often is written in a fashion which leaves it open to debate regarding applicability to specific situations, such as plan sponsor conduct regarding retirement plans.
Finally, multiple sections of state law may apply, but can also conflict with each other! The sections of state law that most commonly apply are:
- The statute that enable eligible entities to sponsor 403(b)/401(a)/457(b) retirement plans
- The statutes that governs the state retirement system (though this often carves out 403(b) etc. plans)
- Trust law (but, 403(b) assets are not required to be held in trust, and most often are not held in trust.)
- Contract law
- Agency law
Advisor Practice Pointer: advisors who work with benefits attorneys to gain an understanding of the fiduciary regulations in the states in which they do business will be well positioned to dispel misinformation provided by others with less knowledge to their plan sponsor clients.
It should be noted that there has been an effort to standardize state law in this regard, known as the Uniform Management of Public Employee State Retirement Systems Act (UMPERSA). However, only two states — Maryland and Wyoming — have adopted it. There are other uniform laws that a greater number of states have adopted related to fiduciary conduct (e.g. the Uniform Prudent Investor Act), but applicability to retirement plans is uncertain. Lacking a uniform standard, plans with employees/retirees in multiple states may be required to follow the laws of multiple states, which may conflict with each other!
If you are a religious organization, it is possible that you may be exempt from any state law that would apply to fiduciary conduct, and, at a minimum, state law that applies to governmental entities. However, many feel a moral obligation to adopt high standards in ensuring that they are acting in the best interests of plan participants. As such, religious organizations often decide to adopt ERISA-like best practices and operate their plans in a prudent fashion, regardless of the lack of a federal mandate to do so.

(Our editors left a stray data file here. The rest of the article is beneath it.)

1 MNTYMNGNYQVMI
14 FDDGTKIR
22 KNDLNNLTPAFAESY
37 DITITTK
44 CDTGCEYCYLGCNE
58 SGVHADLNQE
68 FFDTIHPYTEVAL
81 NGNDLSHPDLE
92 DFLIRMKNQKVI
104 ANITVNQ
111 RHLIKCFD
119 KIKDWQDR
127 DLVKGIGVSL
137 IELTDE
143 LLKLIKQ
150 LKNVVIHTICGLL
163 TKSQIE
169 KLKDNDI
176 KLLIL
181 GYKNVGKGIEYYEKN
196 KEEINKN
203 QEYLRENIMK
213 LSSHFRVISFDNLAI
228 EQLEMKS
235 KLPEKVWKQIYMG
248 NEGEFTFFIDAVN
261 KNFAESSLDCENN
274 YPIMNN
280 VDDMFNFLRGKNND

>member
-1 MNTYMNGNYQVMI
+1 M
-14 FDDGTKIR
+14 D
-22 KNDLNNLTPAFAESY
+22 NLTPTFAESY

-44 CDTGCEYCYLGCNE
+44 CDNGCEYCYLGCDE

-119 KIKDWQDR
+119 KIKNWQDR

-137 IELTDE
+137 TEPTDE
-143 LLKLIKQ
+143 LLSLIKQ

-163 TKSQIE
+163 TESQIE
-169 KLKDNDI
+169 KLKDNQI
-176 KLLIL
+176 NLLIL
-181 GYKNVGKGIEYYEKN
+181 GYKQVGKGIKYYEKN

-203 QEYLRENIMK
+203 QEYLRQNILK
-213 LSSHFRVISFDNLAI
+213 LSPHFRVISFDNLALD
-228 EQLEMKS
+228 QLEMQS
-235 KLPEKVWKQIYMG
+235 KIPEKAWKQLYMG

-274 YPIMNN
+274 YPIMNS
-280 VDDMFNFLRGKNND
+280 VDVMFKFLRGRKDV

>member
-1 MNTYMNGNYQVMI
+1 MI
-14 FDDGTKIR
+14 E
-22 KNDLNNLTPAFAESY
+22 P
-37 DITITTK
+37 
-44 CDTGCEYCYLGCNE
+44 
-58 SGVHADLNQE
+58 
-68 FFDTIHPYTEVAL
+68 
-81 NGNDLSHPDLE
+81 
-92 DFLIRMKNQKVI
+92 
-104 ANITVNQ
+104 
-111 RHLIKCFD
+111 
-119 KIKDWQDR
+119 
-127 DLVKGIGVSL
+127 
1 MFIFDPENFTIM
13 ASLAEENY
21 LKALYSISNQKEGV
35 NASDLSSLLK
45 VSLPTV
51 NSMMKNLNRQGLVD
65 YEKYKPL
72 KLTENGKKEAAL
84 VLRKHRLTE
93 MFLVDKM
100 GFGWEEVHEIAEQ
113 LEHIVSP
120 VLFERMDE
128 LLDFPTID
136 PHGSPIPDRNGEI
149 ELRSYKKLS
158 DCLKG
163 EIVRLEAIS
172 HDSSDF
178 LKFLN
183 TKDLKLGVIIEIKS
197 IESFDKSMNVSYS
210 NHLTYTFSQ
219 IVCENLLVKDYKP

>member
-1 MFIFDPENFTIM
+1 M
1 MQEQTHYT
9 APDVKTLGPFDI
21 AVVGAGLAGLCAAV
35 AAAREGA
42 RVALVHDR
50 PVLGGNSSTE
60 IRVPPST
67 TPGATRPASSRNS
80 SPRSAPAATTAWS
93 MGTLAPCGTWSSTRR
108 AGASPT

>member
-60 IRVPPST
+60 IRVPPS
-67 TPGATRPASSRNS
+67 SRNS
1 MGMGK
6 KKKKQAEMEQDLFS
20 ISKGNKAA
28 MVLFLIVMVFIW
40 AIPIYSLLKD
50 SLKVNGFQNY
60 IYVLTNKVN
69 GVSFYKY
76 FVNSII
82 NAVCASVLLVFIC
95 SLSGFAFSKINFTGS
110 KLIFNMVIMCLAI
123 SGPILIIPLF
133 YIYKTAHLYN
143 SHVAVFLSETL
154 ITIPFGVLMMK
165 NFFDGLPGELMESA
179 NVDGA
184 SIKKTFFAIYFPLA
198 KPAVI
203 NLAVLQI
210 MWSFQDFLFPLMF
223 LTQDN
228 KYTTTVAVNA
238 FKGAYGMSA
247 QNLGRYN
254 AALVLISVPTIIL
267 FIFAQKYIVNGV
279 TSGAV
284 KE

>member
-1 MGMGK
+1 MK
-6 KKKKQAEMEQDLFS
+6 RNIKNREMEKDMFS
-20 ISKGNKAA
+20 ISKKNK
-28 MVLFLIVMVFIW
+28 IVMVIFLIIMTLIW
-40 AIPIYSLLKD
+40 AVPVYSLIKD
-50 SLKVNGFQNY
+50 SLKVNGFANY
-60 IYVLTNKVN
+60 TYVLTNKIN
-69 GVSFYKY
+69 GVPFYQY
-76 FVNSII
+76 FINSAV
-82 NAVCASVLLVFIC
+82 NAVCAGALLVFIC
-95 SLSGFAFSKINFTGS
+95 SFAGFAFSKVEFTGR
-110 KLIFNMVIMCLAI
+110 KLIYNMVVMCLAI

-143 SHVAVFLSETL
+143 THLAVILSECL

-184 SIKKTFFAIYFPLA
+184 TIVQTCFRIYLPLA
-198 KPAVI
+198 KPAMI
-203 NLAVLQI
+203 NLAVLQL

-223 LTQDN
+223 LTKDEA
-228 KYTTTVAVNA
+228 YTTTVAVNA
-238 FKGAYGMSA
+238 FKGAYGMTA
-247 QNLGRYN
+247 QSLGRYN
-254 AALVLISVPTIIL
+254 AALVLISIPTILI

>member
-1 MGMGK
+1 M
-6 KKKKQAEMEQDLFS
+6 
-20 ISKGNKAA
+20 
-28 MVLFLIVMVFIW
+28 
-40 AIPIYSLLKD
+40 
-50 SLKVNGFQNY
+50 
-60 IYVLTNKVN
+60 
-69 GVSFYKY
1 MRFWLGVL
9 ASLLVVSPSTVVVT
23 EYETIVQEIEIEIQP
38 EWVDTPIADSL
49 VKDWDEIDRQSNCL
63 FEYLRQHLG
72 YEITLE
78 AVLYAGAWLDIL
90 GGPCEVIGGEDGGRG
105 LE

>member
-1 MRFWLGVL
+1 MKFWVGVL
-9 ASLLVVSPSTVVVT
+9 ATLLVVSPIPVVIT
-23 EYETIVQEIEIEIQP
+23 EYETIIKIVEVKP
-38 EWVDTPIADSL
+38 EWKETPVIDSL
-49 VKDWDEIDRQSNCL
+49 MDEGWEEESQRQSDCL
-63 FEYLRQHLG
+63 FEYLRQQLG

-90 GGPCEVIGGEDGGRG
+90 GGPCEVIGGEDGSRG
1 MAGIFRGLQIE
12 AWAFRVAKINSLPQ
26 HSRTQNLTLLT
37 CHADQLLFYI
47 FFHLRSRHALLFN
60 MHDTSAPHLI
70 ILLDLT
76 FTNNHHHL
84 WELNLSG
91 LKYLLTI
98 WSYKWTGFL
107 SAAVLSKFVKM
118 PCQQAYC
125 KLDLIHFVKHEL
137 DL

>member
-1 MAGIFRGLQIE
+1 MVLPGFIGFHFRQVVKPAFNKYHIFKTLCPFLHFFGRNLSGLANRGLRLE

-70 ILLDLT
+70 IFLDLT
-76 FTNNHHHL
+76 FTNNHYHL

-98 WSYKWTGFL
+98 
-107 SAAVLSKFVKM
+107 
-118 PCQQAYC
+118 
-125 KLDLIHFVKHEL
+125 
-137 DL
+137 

If not otherwise prohibited by state statute, some public education employers, especially those with dedicated human resource/benefits departments such as public universities may wish to adopt ERISA-like best practices as well. Also, the provider relationship may come into play regarding best practices as well, especially in the area of fee disclosure, where some providers have been reluctant to withhold from non-ERISA plan sponsors the fee information they are now required to provide their ERISA clients. By contrast, K-14 school districts without a state law mandate to implement fiduciary practices may lack the resources to adhere voluntarily to such practices, even if they thought it would be prudent to do so.
The prospect of uniformity of the laws that apply to fiduciary conduct in non-ERISA retirement plans does not appear to be minimal, at least in the near future. Thus, non-ERISA plan sponsors should continue to work closely with benefits counsel well-versed in such matters to determine what fiduciary process, if any, they should implement in order to comply with applicable state law.
Michael Webb is the NTSA Education Committee Co-Chair and a Vice President at Cammack Retirement.
Cammack Retirement is an independent retirement plan consulting firm specializing in non-profit industries. Offering tailored, actionable solutions, to help clients achieve the greatest return on their employee investment, Cammack Retirement delivers end-to-end solutions for complex retirement plan challenges.
Please note that this article is for general informational purposes only, is not intended to be taken as legal advice or a recommended course of action in any given situation. Readers should consult their own legal advisor before taking any actions suggested in this article.